Metro staff issues report on Measure R extension and recommends to Board adopting Measure R principles

As many of you know, there have been discussions underway to extend the Measure R half-cent sales tax past its expiration date of July 1, 2039, to accelerate transit and highway projects that are funded in part by Measure R.

Los Angeles Mayor and Metro Board Chair Antonio Villaraigosa proposed such an extension in his State of the City speech last month. But the Metro Board of Directors hasn’t taken any action yet; their approval plus state legislation is needed to send the issue to Los Angeles County voters.

With a big election approaching in November, Metro staff have issued the following report on Measure R and are asking the Board to adopt a set of principles that, in essence, amounts to an agreement that Measure R should be extended. Staff are not asking the Board this month to decide whether to put the issue on the ballot. That is expected to happen in June.

The report discusses the financing options that a Measure R extension would make possible. The gist of it: a Measure R extension plus an expanded federal loan program known as TIFIA would make it possible to build the 12 Measure R transit projects in the next decade or so — instead of waiting until 2039. TIFIA loans could also add $3.7 billion in funding to the Measure R highway program, which is needed because many of the projects are only partially funded by Measure R.

The full staff report is below and here is the pdf version of the report. The staff report is scheduled to be discussed by the Board’s Executive Management committee on Thursday at 9 a.m. at Metro headquarters. If you can’t attend, the meeting can be heard over the phone by calling 213-922-6045.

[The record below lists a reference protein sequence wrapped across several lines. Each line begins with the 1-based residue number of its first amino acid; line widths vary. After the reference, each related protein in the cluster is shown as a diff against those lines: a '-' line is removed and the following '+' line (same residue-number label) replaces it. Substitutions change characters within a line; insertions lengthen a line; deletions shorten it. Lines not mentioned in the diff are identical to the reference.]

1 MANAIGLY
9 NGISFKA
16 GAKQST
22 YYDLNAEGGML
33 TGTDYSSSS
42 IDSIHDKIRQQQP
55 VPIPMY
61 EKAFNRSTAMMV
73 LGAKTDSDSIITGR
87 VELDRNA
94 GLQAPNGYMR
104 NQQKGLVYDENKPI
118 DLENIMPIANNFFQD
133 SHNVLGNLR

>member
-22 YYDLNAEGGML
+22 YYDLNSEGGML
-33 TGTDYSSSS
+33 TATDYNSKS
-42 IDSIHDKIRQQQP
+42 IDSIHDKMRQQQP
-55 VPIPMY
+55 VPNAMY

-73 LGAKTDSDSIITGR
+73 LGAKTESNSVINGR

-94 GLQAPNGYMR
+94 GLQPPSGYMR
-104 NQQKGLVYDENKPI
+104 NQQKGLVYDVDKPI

Measure R staff report

Metro to hold budget workshop and public hearing on May 16

Proposed Fiscal Year 2013 Budget

Here’s the news release from Metro — the most newsworthy item, I think, is that the $4.5-billion budget does not propose raising fares for the 2013 fiscal year:

Metro will conduct a budget workshop and public hearing on a proposed $4.5 billion budget for Fiscal Year 2013 on Wednesday, May 16, at 2:30 p.m. in the third floor Board room at Metro Headquarters, One Gateway Plaza, Cesar Chavez & Vignes, next to Union Station in downtown Los Angeles.

The budget can be viewed online by clicking here. The public can view a copy of the balanced budget proposal at Request copies via e-mail at or by calling Charlene Williams in Metro Records Services at 213.922.2342.

Metro’s Board could consider adopting the budget for the fiscal year beginning July 1, 2012 at the board meeting that starts at 9 a.m. on Thursday, May 24, at Metro headquarters.

Metro CEO Art Leahy’s budget proposal, which is balanced with no shortfall, does not propose raising fares, which already rank among the lowest in the nation. Metro’s farebox recovery will stay at 28 percent, again near the bottom of any major operator, and passenger loads also will be low compared to our peers.

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Airtalk with Larry Mantle discusses Westside Subway Extension's Century City station